Microfinance and microcredit are all the rage among do-gooders right now. On October 13th Muhammad Yunus won the Nobel Peace Prize for his work with the Grameen Bank, which provides credit to the rural poor of Bangladesh. On October 31st, FRONTLINE World aired a story about Kiva.org, a nonprofit facilitating peer-to-peer loans over the Internet, and The New Yorker's October 30th issue featured, "Millions for Millions," by Connie Bruck which explores the different, and often contrasting, philosophies around the commercialization of microfinance, focusing in particular on Muhammad Yunus and Pierre Omidyar, the founder of eBay and the Omidyar Network:
"For Yunus's allies, it demonstrates how the emphasis on profit can blind lenders to social values; the other side worries that rates lowered for political rather than economic reasons probably aren't sustainable."As Jacqueline Norris of the Acumen Fund blog writes in, "A Place for Profits in Microfinance?" the debate is complex:
"[M]ost microfinance organizations actually charge high interest rates to cover high transaction costs, and, once specific volumes are met, tend to be very profitable organizations. Other companies – certainly many of those supported by Acumen Fund – take years of subsidy before they move to break-even and financial sustainability."Bruck was clearly not impressed with Omidyar who she reports:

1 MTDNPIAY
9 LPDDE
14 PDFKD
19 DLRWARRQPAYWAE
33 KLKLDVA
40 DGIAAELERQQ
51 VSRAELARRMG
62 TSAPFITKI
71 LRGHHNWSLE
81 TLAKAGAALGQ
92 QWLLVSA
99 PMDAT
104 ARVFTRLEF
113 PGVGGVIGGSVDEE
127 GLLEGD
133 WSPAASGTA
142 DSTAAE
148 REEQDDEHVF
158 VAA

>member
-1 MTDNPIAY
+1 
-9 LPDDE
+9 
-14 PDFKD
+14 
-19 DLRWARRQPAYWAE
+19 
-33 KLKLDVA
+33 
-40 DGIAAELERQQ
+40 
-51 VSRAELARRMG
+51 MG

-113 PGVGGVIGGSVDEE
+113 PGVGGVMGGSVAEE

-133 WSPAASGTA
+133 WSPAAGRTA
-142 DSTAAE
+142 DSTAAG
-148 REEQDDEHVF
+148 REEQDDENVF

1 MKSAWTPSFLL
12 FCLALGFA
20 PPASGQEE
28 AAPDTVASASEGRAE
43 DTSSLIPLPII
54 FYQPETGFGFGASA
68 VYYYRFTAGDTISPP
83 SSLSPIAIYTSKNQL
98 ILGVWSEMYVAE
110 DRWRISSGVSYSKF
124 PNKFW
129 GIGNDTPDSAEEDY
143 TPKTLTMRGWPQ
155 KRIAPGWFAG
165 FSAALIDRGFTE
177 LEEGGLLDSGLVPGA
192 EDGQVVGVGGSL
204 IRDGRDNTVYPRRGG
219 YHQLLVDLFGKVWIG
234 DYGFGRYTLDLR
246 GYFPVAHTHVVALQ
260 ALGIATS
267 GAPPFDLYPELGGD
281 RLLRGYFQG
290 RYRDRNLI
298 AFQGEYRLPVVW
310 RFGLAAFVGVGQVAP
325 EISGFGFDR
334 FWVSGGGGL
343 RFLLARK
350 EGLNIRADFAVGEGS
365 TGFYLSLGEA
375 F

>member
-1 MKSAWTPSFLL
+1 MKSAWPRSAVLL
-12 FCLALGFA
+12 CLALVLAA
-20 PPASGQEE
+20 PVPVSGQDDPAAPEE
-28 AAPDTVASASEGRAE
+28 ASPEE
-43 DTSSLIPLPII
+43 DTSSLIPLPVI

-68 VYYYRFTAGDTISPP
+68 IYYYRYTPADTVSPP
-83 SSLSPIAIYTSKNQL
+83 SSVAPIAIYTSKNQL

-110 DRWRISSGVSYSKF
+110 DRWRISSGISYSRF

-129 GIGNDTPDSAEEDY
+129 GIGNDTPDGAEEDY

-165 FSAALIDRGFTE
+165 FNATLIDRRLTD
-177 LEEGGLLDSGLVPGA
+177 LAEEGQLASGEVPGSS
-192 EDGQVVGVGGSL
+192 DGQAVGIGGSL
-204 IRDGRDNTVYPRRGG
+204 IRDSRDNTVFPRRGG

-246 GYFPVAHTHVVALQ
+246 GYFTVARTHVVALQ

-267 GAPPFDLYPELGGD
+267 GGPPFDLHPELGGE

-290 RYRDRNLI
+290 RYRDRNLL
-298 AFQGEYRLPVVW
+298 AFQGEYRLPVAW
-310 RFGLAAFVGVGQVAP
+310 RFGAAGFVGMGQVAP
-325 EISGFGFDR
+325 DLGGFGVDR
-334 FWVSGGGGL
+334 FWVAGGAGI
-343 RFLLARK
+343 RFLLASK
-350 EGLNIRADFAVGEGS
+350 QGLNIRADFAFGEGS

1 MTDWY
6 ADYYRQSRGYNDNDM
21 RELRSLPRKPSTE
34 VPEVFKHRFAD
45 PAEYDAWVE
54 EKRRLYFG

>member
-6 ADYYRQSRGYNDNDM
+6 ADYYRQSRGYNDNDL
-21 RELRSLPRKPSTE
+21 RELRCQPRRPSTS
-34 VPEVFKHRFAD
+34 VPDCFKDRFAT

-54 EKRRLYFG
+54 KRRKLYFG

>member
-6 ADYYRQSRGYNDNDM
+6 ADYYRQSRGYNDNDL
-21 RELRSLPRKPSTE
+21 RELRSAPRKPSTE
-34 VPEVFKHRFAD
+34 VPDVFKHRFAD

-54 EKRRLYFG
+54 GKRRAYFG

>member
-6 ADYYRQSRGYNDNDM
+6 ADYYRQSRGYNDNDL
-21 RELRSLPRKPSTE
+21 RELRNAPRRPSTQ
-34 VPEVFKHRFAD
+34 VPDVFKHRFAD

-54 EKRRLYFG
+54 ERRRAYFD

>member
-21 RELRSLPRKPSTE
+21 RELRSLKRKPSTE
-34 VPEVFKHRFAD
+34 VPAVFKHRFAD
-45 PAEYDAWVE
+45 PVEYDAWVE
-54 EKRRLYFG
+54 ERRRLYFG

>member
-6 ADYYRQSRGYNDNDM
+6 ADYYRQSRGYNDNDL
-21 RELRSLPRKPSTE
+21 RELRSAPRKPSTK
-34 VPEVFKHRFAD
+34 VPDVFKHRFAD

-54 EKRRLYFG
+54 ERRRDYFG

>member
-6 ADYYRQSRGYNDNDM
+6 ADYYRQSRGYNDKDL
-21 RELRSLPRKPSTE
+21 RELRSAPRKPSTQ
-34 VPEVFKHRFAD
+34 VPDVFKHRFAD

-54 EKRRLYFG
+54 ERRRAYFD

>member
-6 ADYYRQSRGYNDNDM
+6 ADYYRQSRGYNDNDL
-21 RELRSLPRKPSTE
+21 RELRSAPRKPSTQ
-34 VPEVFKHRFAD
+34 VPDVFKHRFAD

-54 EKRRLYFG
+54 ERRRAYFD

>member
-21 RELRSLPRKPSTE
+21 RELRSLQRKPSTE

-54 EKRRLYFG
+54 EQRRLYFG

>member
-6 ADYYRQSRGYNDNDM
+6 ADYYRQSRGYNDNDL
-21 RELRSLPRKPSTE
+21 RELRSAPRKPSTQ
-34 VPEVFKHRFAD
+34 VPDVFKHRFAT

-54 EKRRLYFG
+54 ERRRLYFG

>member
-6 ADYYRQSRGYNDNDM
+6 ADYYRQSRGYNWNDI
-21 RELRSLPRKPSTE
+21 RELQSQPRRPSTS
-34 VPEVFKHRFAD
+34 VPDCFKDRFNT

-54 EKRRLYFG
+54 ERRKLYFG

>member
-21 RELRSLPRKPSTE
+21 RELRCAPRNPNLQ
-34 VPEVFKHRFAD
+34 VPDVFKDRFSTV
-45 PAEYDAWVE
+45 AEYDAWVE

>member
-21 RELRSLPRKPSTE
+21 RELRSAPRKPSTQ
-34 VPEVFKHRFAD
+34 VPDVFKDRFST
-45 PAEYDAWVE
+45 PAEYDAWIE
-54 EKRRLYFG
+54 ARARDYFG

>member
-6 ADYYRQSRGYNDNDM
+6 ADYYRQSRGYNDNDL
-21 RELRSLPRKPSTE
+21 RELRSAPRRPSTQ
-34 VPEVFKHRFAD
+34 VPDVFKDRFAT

"Omidyar told me that in the two years or so since he became involved in microfinance he had not visited a microfinance institution or met a borrower. Just the opposite of Yunus's entry into microfinance: Yunus left theory behind to listen to the poor, and Omidyar seems to rely largely on theory."In response to the portrayal of Omidyar in the article, Gayle Roberts of the Fundraising for Nonprofits blog posted that:
As a result of The New Yorker magazine's recent feature on Microfinance and the article review on Where Most is Needed, I took Omidyar Network off one of my client's prospects lists, as it had become clear they are just not a good fit."I have mixed feelings when reading an article like this one. On the one hand, it is great to see a topic like microfinance as a lead story in a high profile magazine, on the other hand, the tone of the piece and the title on the cover wrap, "Battle of the Do-Gooders," makes me worry that revealing the dark side of do-good endeavors will become the new topic du jour of the media (i.e. USA Today reported on October 31st about a conflict over funding between Angelina Jolie and Cambodian Vision in Development). It would be nice to have a positive focus on positive news for just a bit longer. . . . either way, as Tess Thompson of the Arch Words blog, notes about the article,
"[T]he underlying question--What is the best way to help lift poor people out of poverty?--is well worth debating."Photo credit: Money Money Money by Whatknot/Jack.